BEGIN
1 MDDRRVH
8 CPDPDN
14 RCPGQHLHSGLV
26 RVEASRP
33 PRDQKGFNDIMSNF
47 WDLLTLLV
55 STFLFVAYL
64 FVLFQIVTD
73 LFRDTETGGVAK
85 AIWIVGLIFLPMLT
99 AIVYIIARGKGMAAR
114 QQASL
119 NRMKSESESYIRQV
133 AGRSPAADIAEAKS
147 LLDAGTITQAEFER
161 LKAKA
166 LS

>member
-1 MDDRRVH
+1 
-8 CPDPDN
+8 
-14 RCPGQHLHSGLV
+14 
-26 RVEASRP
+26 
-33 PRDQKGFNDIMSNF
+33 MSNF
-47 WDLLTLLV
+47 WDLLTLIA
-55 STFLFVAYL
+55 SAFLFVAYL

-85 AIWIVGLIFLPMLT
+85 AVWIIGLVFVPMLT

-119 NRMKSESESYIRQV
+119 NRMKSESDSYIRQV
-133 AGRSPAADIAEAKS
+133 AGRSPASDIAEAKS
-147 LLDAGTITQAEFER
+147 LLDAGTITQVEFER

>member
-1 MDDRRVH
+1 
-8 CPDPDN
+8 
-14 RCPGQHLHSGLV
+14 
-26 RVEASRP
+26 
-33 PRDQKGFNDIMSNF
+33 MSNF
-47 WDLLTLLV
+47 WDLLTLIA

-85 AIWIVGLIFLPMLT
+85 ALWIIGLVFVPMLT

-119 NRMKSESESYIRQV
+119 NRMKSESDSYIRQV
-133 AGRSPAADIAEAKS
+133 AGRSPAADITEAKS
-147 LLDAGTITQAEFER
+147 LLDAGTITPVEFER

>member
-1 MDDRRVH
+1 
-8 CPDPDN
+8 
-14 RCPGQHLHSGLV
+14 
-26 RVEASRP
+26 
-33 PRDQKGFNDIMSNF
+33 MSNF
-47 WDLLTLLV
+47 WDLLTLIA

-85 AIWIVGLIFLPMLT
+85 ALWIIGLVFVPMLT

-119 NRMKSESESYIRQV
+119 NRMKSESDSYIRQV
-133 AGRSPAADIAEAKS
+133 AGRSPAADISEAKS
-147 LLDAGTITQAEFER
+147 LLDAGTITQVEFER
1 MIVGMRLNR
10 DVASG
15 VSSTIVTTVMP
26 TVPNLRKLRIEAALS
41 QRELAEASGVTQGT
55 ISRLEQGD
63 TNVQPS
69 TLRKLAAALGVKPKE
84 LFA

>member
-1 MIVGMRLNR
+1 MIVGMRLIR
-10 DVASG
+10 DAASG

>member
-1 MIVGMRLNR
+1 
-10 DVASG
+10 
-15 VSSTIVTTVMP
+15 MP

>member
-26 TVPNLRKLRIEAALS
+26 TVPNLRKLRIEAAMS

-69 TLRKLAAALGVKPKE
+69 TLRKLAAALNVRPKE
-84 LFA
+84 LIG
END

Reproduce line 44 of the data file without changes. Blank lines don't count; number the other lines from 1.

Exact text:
-8 CPDPDN